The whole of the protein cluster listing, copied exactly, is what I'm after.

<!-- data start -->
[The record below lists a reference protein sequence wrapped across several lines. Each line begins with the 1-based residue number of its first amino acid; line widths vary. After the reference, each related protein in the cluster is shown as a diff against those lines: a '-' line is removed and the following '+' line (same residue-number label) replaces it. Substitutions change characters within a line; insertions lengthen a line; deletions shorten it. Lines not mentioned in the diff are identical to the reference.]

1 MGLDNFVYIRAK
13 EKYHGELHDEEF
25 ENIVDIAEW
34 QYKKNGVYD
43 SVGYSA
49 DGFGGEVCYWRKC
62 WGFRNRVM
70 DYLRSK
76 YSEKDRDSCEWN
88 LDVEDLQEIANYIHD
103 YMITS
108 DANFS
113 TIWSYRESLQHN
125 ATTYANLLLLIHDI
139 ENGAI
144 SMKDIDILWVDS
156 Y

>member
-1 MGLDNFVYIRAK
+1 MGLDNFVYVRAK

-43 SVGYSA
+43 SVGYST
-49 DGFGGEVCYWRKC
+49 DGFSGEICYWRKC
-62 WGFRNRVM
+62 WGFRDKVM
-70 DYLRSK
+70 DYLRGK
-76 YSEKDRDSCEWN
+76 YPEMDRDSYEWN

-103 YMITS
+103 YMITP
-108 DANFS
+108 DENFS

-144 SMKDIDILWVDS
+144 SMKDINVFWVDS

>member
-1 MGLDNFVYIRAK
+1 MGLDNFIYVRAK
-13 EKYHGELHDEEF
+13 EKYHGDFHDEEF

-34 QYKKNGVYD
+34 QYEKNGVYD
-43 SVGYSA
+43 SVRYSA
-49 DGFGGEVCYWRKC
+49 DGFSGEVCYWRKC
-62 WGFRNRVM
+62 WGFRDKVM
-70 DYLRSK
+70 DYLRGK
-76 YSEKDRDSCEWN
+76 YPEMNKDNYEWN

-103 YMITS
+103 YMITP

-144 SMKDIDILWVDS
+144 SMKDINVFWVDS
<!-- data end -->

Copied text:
[The record below lists a reference protein sequence wrapped across several lines. Each line begins with the 1-based residue number of its first amino acid; line widths vary. After the reference, each related protein in the cluster is shown as a diff against those lines: a '-' line is removed and the following '+' line (same residue-number label) replaces it. Substitutions change characters within a line; insertions lengthen a line; deletions shorten it. Lines not mentioned in the diff are identical to the reference.]

1 MGLDNFVYIRAK
13 EKYHGELHDEEF
25 ENIVDIAEW
34 QYKKNGVYD
43 SVGYSA
49 DGFGGEVCYWRKC
62 WGFRNRVM
70 DYLRSK
76 YSEKDRDSCEWN
88 LDVEDLQEIANYIHD
103 YMITS
108 DANFS
113 TIWSYRESLQHN
125 ATTYANLLLLIHDI
139 ENGAI
144 SMKDIDILWVDS
156 Y

>member
-1 MGLDNFVYIRAK
+1 MGLDNFVYVRAK

-43 SVGYSA
+43 SVGYST
-49 DGFGGEVCYWRKC
+49 DGFSGEICYWRKC
-62 WGFRNRVM
+62 WGFRDKVM
-70 DYLRSK
+70 DYLRGK
-76 YSEKDRDSCEWN
+76 YPEMDRDSYEWN

-103 YMITS
+103 YMITP
-108 DANFS
+108 DENFS

-144 SMKDIDILWVDS
+144 SMKDINVFWVDS

>member
-1 MGLDNFVYIRAK
+1 MGLDNFIYVRAK
-13 EKYHGELHDEEF
+13 EKYHGDFHDEEF

-34 QYKKNGVYD
+34 QYEKNGVYD
-43 SVGYSA
+43 SVRYSA
-49 DGFGGEVCYWRKC
+49 DGFSGEVCYWRKC
-62 WGFRNRVM
+62 WGFRDKVM
-70 DYLRSK
+70 DYLRGK
-76 YSEKDRDSCEWN
+76 YPEMNKDNYEWN

-103 YMITS
+103 YMITP

-144 SMKDIDILWVDS
+144 SMKDINVFWVDS